Midnite Jamboree Goes on Hiatus After Financial Struggles
The Ernest Tubb Midnite Jamboree is an important part of Nashville's country music business. The show, which airs on WSM after the Grand Ole Opry, has been around for nearly 68 years, but now it's taking a hiatus due to financial problems.
The show has seen its own fair share of talent, but it's also known for helping artists who are up-and-coming and artists who are already established. Hank Williams, Patsy Cline, Loretta Lynn, Garth Brooks, Elvis Presley and Connie Smith have all used the stage to perform their songs. It's been legendary for years.
Tubb passed away back in 1984, and David McCormick, who runs the Ernest Tubb Record Shop in Nashville, has tried to remain true to Tubb's legacy and wishes, according to the Tennessean. He's even paid to keep the show going with his own funds. Even though he's done a lot, the show costs are high. It's roughly $2,000 to do the free show on Saturday nights.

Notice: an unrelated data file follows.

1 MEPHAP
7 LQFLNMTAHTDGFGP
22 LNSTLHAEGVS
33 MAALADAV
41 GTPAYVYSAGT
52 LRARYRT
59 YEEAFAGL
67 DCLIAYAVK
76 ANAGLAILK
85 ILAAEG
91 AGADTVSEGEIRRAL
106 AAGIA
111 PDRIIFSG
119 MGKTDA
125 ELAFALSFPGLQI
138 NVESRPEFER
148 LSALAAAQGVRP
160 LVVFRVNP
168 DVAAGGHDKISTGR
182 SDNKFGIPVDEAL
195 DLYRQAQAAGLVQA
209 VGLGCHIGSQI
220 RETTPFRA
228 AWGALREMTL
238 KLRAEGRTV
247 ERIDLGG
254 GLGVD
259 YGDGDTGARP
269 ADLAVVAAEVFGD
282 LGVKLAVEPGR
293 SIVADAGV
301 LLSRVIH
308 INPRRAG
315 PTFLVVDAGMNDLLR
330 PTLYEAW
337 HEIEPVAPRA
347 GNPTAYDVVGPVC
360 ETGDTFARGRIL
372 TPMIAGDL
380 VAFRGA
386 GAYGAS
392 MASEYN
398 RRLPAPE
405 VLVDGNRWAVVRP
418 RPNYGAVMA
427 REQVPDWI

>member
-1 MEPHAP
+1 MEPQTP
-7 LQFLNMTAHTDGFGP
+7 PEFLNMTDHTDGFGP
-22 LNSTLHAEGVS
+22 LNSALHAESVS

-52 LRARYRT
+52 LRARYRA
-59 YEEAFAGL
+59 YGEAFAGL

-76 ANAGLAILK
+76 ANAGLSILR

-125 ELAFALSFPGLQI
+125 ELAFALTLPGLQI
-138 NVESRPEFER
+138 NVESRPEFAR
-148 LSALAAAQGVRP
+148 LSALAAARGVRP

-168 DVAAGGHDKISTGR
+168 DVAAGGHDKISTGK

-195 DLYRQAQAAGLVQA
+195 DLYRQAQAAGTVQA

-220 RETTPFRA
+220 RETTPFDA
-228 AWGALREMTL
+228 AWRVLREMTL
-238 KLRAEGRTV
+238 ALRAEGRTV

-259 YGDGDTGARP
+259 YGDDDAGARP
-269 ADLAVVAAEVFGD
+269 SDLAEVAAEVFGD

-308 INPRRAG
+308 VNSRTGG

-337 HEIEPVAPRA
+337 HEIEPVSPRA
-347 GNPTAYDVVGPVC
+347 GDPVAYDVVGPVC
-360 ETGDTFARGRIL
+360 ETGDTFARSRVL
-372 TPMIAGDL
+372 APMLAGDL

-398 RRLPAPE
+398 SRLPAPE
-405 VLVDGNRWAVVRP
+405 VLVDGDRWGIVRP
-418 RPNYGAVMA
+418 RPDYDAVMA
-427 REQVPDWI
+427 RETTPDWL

"This is a tremendous loss and a very sad sign of the times," WSM DJ and Grand Ole Opry announcer Eddie Stubbs tells the paper. "Those of us who have listened to and appeared on that show have never forgotten what that experience was like."
"As an industry, we can't sit idly by and let this slip away," Marty Stuart explains. "David McCormick is one of the cornerstones in the country music business; we need to do anything we can to help support him right now. We all lose if the Midnite Jamboree goes under."
McCormick is exhausting options to try and find a new venue for the show — even if that means recording from Broadway in downtown Nashville. He's also considered renovating the second floor of the shop to allow them to broadcast from there. Support is coming from the community as well — the Midnite Jamboree Association has been founded to help with some support.